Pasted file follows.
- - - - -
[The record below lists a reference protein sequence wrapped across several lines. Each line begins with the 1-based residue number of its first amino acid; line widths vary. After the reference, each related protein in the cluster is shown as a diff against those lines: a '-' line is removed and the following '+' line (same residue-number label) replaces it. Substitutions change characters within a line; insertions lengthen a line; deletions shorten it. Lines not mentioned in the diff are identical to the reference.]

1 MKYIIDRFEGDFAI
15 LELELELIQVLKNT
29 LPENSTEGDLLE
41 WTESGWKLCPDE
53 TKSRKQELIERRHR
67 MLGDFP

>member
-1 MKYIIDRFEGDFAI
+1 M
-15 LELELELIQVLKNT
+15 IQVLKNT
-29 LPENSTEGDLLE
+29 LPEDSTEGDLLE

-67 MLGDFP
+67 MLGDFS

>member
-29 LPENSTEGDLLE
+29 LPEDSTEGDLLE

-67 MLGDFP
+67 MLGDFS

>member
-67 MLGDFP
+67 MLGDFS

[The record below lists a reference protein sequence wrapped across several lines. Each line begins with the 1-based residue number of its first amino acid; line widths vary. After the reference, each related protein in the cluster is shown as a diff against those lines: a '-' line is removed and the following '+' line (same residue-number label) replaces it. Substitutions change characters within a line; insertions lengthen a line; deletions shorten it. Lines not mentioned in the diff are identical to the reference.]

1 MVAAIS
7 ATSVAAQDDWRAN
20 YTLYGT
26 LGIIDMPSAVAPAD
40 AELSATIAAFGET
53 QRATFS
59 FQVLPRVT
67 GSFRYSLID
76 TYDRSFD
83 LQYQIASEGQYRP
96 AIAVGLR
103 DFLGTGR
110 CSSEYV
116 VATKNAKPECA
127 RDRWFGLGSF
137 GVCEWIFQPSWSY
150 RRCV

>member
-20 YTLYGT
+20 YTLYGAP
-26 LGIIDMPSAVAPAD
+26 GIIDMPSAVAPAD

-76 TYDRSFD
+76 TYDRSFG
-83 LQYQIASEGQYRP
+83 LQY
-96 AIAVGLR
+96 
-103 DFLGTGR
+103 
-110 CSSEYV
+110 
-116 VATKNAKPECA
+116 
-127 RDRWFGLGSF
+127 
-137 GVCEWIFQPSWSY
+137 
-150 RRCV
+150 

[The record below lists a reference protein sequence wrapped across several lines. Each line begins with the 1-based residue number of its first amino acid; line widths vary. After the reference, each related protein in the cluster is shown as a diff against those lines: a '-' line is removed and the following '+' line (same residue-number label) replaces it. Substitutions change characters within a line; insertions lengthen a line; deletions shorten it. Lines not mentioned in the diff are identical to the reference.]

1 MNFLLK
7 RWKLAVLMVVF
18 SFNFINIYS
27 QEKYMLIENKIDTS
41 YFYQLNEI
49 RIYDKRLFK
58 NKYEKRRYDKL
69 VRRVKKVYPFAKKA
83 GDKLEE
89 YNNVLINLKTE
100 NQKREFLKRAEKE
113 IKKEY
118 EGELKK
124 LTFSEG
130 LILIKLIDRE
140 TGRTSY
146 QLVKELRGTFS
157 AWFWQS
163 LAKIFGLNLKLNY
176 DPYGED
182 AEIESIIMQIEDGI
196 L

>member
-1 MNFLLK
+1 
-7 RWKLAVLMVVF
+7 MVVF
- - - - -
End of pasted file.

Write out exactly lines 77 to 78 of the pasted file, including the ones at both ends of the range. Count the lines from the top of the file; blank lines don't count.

100 NQKREFLKRAEKE
113 IKKEY